Workers 'to remain leading class'

PUBLISHED : Tuesday, 16 July, 2002, 12:00am
UPDATED : Tuesday, 16 July, 2002, 12:00am
 

The working class will remain China's leading class, representing the country's advanced production forces, the mainland's top union chief said yesterday.


'The nature of our party, our country and the historic position and role of the working class have determined that we must unswervingly uphold the basic guiding principle of serving the working class wholeheartedly,' Wei Jianxing, chairman of the All China Federation of Trade Unions, told a seminar in Beijing.


The comments by Mr Wei, a Politburo Standing Committee member, come ahead of the annual Beidaihe meetings, where the mainland's leaders are expected to discuss the revision of the party's constitution to admit private entrepreneurs. Sources said the meetings were expected to begin later this week.


Mr Wei's remarks featured prominently in the main news programme last night. They also follow an article run by Xinhua and to be published in the party publication Qiushi declaring that private entrepreneurs would never constitute an independent class.


Analysts said the timing of Mr Wei's remarks and the Qiushi article was significant as they were meant to influence the Beidaihe talks.


A commentary released yesterday by Xinhua said the status of the working class as masters of the country had not changed, although some working-class people had experienced 'changes in their working posts'.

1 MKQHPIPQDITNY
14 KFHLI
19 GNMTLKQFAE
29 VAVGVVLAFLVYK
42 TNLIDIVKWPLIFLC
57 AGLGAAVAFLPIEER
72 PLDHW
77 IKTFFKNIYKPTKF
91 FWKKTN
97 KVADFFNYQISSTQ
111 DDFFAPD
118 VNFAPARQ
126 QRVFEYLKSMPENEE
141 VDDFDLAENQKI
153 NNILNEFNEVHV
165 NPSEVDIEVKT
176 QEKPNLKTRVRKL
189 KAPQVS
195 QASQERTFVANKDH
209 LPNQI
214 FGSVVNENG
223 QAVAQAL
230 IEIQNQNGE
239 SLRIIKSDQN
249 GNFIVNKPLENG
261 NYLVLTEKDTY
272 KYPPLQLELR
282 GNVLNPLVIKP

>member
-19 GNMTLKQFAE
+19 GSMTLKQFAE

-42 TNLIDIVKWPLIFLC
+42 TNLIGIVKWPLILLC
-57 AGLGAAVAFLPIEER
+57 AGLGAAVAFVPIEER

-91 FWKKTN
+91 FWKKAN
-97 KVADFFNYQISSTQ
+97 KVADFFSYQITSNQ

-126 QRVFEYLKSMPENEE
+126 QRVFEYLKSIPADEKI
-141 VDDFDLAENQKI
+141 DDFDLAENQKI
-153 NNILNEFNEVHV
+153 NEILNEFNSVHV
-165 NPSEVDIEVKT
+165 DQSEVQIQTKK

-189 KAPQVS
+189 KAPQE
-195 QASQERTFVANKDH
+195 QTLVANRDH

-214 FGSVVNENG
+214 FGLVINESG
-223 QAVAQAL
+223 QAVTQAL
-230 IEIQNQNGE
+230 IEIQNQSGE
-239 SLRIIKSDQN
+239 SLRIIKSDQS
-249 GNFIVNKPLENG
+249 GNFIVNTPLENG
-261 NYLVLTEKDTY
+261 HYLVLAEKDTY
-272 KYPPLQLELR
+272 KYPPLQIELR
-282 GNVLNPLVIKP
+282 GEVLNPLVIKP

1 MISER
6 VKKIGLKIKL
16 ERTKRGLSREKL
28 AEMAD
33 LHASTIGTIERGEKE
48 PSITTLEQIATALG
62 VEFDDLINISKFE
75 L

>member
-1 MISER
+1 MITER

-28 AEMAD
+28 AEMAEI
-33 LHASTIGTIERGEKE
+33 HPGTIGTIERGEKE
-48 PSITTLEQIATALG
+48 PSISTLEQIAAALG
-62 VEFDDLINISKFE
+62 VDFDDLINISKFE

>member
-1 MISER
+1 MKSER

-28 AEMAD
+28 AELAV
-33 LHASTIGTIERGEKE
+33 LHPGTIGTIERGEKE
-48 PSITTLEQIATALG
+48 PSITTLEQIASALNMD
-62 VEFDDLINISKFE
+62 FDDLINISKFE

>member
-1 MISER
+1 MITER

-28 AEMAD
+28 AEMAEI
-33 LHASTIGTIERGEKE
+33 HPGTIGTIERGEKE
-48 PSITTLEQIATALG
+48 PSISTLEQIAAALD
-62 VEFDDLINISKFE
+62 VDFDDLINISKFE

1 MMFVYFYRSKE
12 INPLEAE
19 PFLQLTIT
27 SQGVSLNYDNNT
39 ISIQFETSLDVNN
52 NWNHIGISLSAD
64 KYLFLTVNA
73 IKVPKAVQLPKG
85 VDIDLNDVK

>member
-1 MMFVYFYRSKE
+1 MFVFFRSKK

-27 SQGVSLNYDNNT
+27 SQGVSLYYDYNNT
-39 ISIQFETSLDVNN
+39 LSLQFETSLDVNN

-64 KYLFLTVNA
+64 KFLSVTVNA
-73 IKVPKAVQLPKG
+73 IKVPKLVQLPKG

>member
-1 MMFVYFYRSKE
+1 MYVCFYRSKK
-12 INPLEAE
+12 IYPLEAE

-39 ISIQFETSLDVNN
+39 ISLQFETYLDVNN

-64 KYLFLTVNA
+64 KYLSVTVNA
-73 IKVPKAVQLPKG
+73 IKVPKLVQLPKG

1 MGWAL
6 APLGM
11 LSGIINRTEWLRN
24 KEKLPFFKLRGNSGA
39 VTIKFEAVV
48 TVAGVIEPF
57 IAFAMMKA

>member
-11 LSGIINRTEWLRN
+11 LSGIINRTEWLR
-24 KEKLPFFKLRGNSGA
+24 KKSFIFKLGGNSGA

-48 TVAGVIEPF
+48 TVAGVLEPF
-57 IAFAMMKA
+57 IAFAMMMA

It attacked some local authorities and companies for ignoring the interests of workers who had been laid off during efforts to reform state-owned enterprises. Officials have warned that as the country pushes for further state sector reforms, the unemployment situation will worsen.


A spokesman for the State Statistical Bureau, Qiu Xiaohua, said yesterday that urban unemployment stood at about four per cent, with seven million workers jobless at the end of June. Economists said the actual figure was much higher, at 15 to 20 per cent.


The admission of entrepreneurs into the Communist Party forms a major part of President Jiang Zemin's 'Theory of the Three Representatives', which calls for the party to represent the advanced production forces - including capitalist entrepreneurs - the most advanced culture and the interests of the masses.


But the theory has triggered a fierce debate within the party's ranks, where some ultra-conservative elements have claimed private business owners exploit workers and that the party has failed to stand up for the working class.


Some analysts have expressed concerns that Beijing's latest drive to crack down on tax evasion by private business people might carry some political significance. It might be part of the government's efforts to placate the party's ultra-leftist forces.


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